13 Jul 2018
The proposed construction of a marine port within the Gulf of Tribugá, Colombian Pacific, is set to begin as early as 2019, and will add considerably more human-generated noise to the ocean than there is now. These noises will be from both construction (e.g. pile driving) and more and larger vessels using the port. This noise will likely affect the marine ecosystem, including the endangered stock of humpback whales that breeds in the Gulf.
Documenting what the sound environment is this year compared to what it will become later will help with understanding how the humpback whales sing and call in both situations. In this way we will be able to determine if the whales change their communication strategies in the presence of increased noise, and track the effects of noise changes to its ambient environment over time.
Humpback whales annually migrate between feeding and breeding areas. Specifically, Stock G uses the waters of the Colombian Pacific, and specifically the Gulf of Tribugà, to mate and calve between June and October of each year. The acoustic communication system of the humpback whale relies on an individual’s ability to establish and maintain contact with conspecifics across vast and proximate distances. Noise from industrial, commercial, and tourism activities that support the livelihood of local communities in the Gulf of Tribugá could mask critical communications for whales to find, mate with, and protect one another.
This project is a replication of Dr. Seger`s 2016 dissertation research in Baja California, Mexico, to map the soundscape in an effort to track the influence of biotic and abiotic acoustic levels. To obtain acoustic data, two battery-operated Ecological Acoustic Recorders (EARs) using HTI-96-MIN (High Tech Inc.) hydrophones with -171 dB re 1V/Pa sensitivity, have been deployed in two areas of the Gulf of Tribugá: one in Nuquí, which represents an area exposed to noise pollution from fishing and tourism boats, and the other in Morro Mico, which represents a more pristine acoustic environment with little anthropogenic noise. The EARs will remain underwater from mid-July to mid-September 2018. Once the hydrophones are recovered, acoustic data will be processed using an in-house Matlab GUI written by Drs. Aaron Thode, Jit Sarkar, and Kerri Seger. Power spectral densities (PSDs) will be computed in dB re 1 μPa2/Hz and estimated to 3-Hz resolution each minute, by averaging FFT snapshots (overlapped 50%) over one minute intervals. This will result in an acoustical mapping of physical, biological, and anthropogenic activity in areas that are known to be more or less frequented by humans and humpback whales. More specific details about the GUI and digital signal processing can be found in Seger et al. (2016).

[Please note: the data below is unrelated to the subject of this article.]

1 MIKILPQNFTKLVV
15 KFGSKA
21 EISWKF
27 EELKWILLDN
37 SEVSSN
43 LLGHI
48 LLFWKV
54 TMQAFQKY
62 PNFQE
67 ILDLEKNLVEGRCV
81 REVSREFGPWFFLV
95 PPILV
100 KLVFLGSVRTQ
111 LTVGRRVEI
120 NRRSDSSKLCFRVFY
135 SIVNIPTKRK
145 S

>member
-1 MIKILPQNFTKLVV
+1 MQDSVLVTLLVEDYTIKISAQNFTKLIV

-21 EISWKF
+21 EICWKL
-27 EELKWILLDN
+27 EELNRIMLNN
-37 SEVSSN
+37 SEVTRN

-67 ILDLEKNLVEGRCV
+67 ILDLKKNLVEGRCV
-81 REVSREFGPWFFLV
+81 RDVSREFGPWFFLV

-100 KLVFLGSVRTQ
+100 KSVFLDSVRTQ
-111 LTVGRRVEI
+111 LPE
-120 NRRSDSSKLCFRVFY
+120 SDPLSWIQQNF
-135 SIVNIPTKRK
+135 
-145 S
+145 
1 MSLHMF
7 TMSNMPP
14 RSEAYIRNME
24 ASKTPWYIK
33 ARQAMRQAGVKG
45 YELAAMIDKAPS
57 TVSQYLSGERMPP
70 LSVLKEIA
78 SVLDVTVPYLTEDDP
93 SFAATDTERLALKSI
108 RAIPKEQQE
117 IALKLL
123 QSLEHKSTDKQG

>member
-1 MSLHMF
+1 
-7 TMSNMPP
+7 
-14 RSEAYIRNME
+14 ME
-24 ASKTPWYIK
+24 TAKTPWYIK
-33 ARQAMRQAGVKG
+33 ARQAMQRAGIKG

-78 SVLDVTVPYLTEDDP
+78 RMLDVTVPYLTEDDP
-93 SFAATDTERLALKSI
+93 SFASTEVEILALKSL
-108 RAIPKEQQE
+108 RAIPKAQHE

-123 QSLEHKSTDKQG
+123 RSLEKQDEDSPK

The results obtained in this study will be used as a Before-After Control-Impact (BACI) marine study. The two EAR deployment locations in 2018 will represent the “before / control” portion of the study. Subsequent years of data collection will be used to assess any changes to both anthropogenic and biologic sounds, especially those of humpback whales, as the “after / impact” portion.